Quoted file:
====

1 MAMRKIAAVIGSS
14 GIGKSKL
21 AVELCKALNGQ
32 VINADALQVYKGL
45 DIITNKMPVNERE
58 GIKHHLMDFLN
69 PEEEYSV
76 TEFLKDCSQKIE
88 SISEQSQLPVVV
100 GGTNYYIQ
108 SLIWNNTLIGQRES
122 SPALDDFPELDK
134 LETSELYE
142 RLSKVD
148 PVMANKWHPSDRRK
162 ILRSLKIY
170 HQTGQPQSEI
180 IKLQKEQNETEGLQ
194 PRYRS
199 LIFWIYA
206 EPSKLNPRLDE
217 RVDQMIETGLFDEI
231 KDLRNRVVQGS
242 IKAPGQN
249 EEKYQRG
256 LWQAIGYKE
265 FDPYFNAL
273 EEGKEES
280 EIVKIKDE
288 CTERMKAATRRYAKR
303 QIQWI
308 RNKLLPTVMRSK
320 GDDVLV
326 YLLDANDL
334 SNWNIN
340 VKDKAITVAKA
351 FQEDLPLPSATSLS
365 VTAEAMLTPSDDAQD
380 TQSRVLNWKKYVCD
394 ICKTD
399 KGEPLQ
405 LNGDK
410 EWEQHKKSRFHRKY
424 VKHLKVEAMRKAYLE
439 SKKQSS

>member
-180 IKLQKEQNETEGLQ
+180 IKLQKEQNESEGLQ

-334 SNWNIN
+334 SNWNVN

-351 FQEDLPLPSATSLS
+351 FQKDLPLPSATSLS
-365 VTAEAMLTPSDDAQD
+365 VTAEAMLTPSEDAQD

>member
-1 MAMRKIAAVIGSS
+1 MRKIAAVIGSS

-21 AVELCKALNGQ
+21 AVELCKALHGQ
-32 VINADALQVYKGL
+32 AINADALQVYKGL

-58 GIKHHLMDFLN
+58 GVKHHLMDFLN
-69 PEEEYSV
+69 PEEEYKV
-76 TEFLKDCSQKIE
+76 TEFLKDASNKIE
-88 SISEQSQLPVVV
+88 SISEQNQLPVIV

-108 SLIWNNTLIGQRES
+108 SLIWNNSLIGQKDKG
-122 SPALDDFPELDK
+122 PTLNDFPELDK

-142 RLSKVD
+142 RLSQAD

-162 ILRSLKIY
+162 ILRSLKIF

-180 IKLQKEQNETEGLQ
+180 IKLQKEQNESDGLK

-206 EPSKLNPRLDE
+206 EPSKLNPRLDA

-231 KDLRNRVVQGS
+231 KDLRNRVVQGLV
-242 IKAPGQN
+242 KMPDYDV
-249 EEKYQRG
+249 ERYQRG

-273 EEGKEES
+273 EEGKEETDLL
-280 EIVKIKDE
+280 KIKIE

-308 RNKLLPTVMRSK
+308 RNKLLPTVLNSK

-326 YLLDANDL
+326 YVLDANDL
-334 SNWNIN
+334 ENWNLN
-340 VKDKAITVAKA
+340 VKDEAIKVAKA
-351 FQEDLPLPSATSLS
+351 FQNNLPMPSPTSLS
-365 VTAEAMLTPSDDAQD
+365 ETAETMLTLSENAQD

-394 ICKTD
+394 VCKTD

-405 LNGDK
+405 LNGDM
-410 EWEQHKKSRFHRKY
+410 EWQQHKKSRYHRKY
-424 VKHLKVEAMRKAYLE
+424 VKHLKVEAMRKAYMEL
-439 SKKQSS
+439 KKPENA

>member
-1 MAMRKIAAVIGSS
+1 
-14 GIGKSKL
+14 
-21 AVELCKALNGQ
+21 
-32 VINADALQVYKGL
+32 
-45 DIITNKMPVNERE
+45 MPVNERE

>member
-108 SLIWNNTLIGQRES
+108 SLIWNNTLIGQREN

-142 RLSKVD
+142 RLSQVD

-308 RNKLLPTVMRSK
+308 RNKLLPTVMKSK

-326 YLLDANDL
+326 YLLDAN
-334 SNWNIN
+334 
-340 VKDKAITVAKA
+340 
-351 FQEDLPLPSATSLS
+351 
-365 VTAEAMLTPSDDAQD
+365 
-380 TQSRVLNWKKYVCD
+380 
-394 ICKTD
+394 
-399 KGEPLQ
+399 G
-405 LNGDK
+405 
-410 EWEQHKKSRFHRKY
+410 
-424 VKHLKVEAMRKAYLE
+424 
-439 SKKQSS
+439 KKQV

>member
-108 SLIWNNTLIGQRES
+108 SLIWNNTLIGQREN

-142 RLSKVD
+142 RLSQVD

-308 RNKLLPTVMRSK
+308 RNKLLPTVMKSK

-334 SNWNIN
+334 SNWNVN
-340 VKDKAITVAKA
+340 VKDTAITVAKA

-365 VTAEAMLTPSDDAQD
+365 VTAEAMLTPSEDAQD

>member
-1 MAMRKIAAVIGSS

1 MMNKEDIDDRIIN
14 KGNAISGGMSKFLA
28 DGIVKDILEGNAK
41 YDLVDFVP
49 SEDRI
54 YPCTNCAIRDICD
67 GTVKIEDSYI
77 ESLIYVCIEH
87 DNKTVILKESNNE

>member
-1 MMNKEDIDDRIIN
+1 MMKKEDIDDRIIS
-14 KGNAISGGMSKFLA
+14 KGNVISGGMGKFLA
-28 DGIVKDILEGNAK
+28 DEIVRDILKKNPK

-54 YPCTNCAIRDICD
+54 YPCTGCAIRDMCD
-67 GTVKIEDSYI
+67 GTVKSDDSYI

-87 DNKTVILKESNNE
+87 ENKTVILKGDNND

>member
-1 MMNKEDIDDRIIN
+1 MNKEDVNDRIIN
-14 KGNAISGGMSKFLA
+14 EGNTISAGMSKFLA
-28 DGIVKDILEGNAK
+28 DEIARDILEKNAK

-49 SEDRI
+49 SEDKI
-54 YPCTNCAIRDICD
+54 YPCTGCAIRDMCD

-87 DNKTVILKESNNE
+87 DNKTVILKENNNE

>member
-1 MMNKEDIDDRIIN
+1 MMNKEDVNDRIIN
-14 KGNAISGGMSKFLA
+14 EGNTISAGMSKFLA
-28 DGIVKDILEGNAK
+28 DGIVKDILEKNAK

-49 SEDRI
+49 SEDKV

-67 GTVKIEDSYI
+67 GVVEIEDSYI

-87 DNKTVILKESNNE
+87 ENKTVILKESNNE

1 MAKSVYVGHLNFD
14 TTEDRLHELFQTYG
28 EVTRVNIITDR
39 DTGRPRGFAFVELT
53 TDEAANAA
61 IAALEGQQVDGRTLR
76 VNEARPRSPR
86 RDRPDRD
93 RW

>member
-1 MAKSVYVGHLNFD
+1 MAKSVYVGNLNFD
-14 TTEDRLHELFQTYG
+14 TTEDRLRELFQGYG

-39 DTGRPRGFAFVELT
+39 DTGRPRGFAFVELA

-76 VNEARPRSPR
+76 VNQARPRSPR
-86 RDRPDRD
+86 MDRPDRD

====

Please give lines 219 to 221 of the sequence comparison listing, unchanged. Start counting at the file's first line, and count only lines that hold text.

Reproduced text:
1 MAKSVYVGHLNFD
14 TTEDRLHELFQTYG
28 EVTRVNIITDR